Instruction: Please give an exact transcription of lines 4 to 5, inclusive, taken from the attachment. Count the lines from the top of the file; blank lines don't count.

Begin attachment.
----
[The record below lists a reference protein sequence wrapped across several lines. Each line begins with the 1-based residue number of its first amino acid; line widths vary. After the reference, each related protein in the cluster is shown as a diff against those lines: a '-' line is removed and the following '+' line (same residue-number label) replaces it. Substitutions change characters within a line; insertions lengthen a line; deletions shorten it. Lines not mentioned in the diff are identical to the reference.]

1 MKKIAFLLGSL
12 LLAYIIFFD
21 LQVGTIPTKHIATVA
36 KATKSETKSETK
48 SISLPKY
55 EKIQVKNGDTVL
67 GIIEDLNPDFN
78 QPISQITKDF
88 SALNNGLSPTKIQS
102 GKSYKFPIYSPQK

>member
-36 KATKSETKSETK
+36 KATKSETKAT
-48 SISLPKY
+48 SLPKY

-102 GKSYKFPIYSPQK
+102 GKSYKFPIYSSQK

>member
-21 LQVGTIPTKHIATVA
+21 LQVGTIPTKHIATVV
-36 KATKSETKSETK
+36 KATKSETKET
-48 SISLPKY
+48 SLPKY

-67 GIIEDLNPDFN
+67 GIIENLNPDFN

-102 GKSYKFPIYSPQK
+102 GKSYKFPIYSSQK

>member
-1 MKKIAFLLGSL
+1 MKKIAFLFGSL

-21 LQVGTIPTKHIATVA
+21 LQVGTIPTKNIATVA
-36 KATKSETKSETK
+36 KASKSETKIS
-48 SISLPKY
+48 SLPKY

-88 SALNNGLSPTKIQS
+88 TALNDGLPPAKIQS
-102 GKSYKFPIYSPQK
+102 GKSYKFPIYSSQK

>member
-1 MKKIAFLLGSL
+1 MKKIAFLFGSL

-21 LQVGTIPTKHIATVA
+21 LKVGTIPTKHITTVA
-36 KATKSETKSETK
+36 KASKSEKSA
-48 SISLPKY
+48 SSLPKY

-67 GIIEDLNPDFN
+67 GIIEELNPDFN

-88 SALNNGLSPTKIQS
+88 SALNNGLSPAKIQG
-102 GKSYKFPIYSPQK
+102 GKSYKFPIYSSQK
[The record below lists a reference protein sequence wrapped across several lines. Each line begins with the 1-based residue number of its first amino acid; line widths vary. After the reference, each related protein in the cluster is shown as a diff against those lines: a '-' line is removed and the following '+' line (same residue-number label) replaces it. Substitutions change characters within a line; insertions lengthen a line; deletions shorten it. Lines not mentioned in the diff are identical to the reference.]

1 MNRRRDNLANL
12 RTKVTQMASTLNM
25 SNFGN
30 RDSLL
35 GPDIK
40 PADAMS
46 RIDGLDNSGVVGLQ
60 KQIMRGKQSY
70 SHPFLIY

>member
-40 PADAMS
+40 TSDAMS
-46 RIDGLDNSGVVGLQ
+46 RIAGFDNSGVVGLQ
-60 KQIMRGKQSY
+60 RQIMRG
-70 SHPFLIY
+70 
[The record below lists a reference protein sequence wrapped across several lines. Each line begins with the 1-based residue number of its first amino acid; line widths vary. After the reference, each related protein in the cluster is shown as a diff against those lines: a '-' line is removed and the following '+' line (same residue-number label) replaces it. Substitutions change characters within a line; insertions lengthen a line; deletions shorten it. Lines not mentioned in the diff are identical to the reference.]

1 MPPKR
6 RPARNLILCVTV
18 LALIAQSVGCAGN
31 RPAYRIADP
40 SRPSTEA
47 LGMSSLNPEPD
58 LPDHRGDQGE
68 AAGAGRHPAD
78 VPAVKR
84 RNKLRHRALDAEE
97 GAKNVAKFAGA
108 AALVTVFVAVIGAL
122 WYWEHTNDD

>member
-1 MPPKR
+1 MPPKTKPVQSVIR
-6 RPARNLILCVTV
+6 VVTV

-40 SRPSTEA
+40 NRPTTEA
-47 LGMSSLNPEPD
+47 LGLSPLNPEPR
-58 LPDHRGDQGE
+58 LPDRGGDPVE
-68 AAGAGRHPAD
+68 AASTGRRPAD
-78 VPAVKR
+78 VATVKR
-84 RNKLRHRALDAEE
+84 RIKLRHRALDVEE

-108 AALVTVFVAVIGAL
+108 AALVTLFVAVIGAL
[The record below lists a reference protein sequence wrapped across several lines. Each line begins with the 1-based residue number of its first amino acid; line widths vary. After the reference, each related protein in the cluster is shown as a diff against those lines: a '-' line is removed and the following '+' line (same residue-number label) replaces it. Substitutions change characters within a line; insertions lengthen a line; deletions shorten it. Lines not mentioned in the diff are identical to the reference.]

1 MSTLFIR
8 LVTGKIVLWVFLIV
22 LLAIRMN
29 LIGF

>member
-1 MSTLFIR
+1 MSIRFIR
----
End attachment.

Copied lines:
21 LQVGTIPTKHIATVA
36 KATKSETKSETK